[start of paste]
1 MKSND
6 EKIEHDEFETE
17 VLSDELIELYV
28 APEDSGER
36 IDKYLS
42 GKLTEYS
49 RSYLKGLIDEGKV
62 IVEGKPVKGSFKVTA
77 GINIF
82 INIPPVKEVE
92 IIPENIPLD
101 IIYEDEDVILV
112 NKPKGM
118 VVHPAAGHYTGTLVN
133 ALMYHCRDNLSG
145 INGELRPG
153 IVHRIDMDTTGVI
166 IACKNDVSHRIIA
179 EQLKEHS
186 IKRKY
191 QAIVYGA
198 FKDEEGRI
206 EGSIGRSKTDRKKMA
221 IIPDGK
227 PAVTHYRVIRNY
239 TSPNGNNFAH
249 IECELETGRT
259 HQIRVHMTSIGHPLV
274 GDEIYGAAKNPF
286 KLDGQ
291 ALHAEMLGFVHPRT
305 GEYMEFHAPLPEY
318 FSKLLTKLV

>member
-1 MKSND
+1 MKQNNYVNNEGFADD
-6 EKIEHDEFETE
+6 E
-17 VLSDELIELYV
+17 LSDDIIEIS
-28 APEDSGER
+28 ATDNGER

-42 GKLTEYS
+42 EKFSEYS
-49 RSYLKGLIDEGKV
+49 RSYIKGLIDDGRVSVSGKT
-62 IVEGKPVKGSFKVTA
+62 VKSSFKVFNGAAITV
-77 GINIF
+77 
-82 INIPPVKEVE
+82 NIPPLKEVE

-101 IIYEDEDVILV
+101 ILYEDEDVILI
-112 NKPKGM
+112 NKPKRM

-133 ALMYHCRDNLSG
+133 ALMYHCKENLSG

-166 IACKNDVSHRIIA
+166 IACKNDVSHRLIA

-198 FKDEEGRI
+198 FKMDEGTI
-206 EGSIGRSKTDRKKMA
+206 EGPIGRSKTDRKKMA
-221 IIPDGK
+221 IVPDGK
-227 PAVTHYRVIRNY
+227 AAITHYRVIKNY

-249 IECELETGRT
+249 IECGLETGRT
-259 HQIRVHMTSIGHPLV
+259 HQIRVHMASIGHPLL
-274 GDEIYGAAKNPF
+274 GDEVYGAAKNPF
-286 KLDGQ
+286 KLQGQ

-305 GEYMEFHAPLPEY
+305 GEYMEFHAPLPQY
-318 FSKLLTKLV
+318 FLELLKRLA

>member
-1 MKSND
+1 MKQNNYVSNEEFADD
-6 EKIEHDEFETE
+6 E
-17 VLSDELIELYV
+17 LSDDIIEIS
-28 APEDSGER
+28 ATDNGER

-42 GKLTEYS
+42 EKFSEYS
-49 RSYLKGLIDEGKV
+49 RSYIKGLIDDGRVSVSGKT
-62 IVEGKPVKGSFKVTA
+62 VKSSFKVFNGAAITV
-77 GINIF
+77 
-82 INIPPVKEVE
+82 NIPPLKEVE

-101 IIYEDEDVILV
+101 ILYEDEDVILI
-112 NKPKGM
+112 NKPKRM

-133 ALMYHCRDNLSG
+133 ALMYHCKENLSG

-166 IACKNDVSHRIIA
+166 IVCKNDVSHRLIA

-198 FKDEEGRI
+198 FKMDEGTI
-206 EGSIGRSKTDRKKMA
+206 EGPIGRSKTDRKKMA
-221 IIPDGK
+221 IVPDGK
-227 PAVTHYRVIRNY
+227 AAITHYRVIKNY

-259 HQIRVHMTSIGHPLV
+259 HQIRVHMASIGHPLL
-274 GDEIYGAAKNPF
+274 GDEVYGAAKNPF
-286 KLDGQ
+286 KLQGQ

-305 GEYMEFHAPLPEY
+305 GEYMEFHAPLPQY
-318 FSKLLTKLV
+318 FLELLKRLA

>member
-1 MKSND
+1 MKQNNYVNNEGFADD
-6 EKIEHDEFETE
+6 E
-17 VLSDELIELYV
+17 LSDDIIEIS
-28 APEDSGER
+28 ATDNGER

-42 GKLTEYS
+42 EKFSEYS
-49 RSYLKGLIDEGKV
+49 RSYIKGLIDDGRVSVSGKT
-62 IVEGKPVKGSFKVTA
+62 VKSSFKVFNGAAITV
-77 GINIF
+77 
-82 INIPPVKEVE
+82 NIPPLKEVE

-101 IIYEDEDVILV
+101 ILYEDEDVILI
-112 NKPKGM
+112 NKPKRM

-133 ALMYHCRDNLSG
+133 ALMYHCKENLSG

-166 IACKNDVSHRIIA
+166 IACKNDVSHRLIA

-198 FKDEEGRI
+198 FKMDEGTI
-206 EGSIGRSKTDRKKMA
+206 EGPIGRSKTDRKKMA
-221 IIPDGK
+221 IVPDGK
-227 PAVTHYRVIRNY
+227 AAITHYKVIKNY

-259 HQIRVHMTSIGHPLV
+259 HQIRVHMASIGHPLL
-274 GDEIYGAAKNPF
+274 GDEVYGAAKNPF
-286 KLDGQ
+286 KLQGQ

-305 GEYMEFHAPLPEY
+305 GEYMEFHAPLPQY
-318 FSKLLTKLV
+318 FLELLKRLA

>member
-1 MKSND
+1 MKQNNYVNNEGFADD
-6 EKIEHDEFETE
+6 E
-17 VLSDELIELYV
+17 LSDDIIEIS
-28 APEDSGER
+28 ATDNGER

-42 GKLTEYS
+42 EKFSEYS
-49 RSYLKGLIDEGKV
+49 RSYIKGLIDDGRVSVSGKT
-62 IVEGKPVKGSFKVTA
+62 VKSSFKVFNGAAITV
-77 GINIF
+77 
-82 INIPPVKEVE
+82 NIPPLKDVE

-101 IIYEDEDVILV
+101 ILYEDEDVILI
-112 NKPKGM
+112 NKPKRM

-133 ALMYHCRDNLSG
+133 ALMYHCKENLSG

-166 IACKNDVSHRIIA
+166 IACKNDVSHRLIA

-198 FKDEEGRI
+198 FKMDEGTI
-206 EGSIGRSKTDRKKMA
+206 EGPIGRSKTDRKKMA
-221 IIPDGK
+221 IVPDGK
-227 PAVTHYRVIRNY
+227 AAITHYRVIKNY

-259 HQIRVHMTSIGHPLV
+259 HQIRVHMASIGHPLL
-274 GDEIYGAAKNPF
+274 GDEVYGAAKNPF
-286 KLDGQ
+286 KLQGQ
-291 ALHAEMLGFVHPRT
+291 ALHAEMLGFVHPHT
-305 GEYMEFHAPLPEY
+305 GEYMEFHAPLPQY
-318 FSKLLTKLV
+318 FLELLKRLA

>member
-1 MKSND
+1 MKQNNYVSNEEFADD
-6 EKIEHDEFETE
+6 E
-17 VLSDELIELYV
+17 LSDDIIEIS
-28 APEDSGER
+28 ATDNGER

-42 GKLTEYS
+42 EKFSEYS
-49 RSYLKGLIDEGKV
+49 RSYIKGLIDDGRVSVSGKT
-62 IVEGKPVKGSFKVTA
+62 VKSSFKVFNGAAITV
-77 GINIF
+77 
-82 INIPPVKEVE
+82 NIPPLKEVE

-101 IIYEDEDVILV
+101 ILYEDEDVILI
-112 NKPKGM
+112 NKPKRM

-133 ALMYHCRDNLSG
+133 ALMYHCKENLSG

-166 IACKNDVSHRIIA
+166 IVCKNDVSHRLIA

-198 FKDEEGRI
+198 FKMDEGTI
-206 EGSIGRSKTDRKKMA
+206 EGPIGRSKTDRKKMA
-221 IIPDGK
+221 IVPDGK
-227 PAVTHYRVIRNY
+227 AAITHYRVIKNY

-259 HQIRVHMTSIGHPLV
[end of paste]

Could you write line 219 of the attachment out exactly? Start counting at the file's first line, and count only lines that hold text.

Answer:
-1 MKSND